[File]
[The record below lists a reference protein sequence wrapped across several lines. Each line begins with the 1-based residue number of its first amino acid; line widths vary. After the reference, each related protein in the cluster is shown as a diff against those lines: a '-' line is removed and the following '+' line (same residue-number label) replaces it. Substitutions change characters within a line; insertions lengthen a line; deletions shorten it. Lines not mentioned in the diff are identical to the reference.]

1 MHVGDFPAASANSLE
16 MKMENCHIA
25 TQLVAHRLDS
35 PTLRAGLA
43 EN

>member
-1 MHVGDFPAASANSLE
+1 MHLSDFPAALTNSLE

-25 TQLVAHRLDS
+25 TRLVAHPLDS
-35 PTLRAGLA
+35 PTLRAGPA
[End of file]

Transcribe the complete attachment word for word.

[The record below lists a reference protein sequence wrapped across several lines. Each line begins with the 1-based residue number of its first amino acid; line widths vary. After the reference, each related protein in the cluster is shown as a diff against those lines: a '-' line is removed and the following '+' line (same residue-number label) replaces it. Substitutions change characters within a line; insertions lengthen a line; deletions shorten it. Lines not mentioned in the diff are identical to the reference.]

1 MHVGDFPAASANSLE
16 MKMENCHIA
25 TQLVAHRLDS
35 PTLRAGLA
43 EN

>member
-1 MHVGDFPAASANSLE
+1 MHLSDFPAALTNSLE

-25 TQLVAHRLDS
+25 TRLVAHPLDS
-35 PTLRAGLA
+35 PTLRAGPA